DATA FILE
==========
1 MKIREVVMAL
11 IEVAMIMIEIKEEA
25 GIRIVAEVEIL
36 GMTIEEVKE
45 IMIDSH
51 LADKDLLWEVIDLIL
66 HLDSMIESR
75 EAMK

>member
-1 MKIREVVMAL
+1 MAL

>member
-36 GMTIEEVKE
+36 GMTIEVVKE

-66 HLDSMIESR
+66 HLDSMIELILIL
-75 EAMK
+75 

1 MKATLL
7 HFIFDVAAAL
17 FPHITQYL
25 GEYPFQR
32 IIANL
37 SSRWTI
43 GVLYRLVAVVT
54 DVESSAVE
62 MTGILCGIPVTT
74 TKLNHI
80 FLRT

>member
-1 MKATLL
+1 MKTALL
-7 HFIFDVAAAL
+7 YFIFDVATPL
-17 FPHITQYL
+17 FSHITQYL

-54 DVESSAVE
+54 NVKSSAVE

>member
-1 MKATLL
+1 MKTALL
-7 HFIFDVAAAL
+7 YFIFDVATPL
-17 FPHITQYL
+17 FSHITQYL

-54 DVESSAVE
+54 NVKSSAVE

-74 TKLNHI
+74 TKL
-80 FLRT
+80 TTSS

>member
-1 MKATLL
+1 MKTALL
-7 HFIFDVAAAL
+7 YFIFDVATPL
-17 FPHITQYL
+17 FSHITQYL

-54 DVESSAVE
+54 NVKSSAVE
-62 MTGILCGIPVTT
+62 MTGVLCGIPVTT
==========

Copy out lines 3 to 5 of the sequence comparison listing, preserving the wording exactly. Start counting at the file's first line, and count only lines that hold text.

25 GIRIVAEVEIL
36 GMTIEEVKE
45 IMIDSH